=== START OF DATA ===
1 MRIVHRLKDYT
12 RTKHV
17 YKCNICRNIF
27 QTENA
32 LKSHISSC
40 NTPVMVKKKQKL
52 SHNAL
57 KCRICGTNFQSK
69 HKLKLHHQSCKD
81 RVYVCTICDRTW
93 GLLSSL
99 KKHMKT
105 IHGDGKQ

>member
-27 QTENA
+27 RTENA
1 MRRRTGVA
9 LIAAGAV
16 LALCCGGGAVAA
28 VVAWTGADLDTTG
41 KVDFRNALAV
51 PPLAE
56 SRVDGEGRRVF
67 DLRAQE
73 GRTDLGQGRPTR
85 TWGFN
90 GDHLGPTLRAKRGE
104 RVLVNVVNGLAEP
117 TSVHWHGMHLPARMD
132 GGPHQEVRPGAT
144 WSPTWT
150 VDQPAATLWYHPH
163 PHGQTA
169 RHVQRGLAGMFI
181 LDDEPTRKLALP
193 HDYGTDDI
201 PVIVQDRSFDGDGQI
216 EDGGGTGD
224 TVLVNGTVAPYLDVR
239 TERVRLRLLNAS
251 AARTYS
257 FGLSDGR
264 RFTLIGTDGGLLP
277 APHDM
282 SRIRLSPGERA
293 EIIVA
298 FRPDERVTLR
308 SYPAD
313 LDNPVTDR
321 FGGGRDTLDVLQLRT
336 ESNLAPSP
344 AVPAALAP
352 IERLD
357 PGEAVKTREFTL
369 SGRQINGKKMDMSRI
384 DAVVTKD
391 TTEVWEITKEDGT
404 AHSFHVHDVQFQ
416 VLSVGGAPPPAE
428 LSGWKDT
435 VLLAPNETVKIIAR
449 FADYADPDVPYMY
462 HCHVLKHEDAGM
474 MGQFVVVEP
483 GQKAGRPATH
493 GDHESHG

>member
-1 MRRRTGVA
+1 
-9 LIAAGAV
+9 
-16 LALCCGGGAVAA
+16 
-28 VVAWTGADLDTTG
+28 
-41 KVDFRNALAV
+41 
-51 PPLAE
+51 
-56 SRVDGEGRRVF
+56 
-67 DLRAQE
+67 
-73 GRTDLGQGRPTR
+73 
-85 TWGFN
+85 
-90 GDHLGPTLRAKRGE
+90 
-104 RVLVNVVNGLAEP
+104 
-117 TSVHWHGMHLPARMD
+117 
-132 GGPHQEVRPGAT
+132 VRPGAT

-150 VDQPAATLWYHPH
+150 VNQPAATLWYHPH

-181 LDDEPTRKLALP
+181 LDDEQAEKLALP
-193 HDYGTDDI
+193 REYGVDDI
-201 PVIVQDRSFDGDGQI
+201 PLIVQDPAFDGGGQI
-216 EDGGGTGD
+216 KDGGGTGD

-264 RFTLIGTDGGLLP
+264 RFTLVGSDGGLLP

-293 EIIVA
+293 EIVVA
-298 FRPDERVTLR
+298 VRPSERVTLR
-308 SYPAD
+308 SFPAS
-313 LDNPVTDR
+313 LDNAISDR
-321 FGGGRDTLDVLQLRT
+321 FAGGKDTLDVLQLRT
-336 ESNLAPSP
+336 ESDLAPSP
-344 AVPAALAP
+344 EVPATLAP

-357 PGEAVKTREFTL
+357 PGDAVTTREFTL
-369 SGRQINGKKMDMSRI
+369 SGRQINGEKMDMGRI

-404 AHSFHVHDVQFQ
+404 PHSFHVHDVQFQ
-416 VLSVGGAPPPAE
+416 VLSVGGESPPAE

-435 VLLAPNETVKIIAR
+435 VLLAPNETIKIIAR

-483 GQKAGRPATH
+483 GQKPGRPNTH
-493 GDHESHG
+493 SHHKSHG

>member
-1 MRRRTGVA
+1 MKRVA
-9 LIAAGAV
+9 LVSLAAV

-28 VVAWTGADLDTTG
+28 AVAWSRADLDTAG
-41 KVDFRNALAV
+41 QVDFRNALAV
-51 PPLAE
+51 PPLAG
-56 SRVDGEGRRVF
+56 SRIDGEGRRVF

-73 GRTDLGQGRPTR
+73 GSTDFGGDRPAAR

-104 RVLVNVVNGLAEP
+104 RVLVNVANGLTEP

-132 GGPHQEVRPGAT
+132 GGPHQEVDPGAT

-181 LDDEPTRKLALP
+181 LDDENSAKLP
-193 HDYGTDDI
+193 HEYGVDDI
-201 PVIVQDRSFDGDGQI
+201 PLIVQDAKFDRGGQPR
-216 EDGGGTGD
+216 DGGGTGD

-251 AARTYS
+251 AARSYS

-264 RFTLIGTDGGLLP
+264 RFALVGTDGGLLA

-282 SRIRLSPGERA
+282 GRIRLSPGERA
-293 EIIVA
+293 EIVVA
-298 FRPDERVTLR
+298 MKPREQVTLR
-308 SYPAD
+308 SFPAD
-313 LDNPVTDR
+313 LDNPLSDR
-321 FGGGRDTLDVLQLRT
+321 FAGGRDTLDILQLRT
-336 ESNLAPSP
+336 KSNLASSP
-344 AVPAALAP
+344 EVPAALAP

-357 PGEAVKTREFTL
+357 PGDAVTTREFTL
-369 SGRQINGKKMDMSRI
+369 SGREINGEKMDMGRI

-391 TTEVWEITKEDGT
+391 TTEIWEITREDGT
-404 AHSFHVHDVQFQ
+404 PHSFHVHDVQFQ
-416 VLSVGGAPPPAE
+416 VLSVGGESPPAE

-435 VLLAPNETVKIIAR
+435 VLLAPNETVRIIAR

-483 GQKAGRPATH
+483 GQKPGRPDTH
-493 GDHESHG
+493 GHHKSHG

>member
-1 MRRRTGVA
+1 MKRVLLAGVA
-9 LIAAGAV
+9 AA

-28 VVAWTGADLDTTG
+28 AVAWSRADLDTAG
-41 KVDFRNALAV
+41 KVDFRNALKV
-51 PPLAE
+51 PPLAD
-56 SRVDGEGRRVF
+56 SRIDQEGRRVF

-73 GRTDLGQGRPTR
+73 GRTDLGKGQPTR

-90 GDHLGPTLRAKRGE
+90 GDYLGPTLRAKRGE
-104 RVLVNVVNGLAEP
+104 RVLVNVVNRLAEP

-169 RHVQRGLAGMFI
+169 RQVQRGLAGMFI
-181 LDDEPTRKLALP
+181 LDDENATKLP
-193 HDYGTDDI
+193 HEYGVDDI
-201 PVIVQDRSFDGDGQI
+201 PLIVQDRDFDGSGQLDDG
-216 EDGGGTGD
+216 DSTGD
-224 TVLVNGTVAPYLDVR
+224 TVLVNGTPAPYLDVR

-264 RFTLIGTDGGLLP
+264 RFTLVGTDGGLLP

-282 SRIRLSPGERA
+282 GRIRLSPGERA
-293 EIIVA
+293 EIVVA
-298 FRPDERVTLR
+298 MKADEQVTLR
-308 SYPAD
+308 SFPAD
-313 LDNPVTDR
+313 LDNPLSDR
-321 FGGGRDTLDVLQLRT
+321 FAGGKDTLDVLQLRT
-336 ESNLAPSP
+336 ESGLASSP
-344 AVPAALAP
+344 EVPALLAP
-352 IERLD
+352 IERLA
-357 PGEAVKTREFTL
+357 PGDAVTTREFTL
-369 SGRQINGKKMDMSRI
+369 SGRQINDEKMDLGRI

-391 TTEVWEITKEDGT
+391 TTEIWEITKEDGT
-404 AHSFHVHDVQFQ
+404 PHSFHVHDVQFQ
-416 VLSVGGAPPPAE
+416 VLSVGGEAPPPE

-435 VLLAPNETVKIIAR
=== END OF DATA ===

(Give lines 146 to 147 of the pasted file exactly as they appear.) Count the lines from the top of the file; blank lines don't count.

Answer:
+51 PPLAG
-56 SRVDGEGRRVF